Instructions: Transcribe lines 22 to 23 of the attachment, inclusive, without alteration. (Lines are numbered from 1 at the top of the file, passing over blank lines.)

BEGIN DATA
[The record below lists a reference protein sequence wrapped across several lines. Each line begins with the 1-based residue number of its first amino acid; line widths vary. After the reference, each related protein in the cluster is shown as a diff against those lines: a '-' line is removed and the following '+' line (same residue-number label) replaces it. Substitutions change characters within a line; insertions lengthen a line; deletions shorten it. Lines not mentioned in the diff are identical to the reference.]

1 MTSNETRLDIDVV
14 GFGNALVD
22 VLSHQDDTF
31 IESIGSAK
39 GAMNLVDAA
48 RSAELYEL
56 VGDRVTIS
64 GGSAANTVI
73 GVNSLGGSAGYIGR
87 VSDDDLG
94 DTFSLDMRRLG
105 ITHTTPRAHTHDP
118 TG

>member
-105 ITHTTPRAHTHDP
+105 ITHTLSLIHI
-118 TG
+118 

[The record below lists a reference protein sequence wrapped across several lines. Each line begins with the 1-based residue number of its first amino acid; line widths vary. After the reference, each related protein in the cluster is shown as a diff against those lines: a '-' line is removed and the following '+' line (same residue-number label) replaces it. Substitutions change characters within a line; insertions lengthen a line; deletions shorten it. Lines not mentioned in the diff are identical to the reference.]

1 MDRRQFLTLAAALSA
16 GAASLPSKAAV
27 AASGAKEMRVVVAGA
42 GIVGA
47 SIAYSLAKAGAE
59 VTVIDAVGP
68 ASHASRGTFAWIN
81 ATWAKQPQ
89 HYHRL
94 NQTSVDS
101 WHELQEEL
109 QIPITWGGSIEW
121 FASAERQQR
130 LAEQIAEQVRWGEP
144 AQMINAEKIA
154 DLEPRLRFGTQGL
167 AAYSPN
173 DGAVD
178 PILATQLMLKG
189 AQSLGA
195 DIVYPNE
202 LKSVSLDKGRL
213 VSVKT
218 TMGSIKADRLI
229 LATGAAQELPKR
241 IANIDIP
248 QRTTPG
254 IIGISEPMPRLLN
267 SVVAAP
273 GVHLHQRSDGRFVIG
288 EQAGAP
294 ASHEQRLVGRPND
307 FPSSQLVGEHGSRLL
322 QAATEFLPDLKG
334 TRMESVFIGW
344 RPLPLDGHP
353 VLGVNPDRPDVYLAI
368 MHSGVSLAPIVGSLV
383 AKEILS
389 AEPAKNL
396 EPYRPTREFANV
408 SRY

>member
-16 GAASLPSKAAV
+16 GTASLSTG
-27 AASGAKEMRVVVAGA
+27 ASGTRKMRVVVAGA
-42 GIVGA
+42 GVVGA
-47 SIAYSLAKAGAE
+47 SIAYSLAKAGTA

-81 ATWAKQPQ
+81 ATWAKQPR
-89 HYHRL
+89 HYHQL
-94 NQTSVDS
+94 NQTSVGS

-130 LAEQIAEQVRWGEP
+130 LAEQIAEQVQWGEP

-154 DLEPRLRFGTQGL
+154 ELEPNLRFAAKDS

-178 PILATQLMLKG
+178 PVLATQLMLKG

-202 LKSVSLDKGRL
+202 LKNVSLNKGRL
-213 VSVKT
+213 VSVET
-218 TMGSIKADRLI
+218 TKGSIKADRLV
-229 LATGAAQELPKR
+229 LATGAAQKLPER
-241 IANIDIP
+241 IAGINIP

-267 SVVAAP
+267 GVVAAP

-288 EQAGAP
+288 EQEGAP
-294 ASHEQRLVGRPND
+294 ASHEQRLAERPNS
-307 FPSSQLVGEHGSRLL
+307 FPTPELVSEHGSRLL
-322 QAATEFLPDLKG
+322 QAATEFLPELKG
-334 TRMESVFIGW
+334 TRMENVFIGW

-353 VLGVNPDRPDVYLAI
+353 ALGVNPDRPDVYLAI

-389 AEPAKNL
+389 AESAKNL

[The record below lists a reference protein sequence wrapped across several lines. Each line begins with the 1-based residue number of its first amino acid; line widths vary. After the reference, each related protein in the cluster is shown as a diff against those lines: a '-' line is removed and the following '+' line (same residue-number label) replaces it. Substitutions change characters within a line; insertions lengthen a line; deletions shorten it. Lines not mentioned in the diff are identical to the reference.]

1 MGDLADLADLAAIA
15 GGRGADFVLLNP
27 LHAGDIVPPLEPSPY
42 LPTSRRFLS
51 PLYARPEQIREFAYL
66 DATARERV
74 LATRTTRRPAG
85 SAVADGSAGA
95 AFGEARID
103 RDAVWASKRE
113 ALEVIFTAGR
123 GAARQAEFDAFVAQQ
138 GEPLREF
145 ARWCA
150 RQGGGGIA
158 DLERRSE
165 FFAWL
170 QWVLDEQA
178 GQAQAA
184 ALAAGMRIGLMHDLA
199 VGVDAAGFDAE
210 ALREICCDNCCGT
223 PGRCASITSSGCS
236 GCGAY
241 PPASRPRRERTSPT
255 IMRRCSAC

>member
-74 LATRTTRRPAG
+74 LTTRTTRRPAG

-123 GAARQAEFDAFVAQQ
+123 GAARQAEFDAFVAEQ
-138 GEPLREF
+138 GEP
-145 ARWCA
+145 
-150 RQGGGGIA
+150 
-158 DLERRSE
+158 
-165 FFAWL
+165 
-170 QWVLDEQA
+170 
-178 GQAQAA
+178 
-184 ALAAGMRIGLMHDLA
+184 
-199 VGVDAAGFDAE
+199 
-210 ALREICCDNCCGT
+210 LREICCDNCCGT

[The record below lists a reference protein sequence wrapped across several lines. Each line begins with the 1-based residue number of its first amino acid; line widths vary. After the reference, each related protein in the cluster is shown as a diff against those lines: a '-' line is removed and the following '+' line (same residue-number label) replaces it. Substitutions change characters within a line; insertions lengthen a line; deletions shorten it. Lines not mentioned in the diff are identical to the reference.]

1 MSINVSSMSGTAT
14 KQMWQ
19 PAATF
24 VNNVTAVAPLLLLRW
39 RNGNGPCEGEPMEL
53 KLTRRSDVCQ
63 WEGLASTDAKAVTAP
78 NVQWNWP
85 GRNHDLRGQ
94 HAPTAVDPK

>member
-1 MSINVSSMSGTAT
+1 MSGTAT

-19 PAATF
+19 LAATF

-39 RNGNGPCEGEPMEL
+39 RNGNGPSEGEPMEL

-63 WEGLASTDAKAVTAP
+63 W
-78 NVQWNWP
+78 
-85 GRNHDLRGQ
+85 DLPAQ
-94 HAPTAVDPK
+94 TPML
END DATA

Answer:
16 GAASLPSKAAV
27 AASGAKEMRVVVAGA